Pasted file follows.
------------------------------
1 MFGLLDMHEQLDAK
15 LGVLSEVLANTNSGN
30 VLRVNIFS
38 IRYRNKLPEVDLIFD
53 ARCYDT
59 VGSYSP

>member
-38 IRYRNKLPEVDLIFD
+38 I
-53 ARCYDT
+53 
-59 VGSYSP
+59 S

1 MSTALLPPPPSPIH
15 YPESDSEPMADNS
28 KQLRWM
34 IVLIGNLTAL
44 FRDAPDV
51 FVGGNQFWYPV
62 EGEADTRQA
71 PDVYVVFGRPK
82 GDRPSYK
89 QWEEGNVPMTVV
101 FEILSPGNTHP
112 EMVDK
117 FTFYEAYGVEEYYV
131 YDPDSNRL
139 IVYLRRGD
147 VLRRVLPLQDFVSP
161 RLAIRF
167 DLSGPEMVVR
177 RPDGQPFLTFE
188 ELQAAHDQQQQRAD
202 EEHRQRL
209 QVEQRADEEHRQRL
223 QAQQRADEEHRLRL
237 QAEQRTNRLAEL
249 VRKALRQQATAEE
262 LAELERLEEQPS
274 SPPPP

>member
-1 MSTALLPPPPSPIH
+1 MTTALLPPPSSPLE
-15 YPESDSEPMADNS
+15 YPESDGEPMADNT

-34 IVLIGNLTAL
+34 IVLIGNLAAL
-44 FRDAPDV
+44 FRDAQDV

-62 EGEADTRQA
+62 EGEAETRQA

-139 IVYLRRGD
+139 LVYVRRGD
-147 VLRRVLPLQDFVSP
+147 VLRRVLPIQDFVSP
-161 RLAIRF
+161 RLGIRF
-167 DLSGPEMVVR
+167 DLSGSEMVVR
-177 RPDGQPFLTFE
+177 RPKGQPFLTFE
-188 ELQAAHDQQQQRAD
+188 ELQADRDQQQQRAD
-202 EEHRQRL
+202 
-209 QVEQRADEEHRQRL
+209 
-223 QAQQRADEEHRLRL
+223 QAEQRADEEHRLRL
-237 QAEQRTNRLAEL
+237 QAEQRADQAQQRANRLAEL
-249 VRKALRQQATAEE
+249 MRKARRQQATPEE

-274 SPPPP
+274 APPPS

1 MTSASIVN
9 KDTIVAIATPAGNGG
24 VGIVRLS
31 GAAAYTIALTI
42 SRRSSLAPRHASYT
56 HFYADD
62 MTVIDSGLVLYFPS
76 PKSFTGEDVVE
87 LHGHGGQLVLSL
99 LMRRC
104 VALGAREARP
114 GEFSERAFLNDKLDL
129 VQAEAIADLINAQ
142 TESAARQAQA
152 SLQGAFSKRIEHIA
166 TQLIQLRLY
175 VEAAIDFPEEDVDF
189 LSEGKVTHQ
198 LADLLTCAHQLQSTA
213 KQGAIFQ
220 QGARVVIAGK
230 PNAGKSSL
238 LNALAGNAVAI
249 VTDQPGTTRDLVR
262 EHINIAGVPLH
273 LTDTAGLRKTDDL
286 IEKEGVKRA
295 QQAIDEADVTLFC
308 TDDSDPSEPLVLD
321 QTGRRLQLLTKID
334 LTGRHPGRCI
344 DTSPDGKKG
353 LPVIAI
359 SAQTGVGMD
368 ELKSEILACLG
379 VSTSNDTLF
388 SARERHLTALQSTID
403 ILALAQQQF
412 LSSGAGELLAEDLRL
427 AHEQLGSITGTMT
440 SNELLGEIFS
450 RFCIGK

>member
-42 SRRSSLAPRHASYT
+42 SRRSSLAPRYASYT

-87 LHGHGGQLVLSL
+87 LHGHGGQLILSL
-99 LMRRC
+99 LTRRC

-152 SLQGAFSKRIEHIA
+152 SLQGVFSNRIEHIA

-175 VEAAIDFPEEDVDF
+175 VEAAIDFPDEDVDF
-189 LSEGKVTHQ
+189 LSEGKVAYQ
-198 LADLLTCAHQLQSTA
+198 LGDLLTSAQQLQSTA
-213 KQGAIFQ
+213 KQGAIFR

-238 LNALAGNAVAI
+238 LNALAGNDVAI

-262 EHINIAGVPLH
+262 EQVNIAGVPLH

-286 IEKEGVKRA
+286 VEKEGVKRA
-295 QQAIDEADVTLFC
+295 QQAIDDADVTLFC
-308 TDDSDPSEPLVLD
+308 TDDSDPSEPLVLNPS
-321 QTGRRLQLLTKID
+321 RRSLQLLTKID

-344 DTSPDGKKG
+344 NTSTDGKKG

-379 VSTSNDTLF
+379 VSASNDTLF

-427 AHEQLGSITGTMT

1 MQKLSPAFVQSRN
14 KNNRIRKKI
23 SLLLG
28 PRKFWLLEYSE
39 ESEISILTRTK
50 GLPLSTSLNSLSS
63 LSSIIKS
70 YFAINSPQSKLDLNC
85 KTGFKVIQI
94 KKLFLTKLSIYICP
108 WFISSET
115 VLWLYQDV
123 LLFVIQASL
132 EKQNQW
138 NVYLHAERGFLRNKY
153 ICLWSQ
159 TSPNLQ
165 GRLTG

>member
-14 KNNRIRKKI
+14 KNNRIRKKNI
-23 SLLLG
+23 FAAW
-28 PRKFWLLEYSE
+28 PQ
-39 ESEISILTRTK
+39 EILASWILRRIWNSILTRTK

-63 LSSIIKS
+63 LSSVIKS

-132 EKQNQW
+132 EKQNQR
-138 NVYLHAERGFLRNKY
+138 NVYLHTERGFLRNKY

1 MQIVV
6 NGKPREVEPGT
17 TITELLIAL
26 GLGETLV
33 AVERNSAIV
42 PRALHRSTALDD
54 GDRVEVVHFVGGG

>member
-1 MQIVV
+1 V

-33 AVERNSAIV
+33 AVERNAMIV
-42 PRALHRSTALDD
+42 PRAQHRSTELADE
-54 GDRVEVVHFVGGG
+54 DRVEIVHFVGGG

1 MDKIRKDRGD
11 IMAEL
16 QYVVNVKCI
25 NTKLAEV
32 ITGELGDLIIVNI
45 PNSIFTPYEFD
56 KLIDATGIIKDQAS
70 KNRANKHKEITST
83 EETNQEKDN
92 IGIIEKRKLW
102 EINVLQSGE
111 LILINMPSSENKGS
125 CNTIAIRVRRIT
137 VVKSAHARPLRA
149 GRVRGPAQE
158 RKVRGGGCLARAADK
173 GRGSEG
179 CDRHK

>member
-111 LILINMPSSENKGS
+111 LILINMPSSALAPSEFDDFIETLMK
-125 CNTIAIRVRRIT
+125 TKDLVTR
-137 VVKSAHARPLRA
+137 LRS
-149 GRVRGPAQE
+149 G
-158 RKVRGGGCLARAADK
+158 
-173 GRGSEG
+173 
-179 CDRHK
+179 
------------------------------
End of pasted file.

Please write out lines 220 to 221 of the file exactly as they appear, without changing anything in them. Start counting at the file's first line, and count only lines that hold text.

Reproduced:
-111 LILINMPSSENKGS
+111 LILINMPSSALAPSEFDDFIETLMK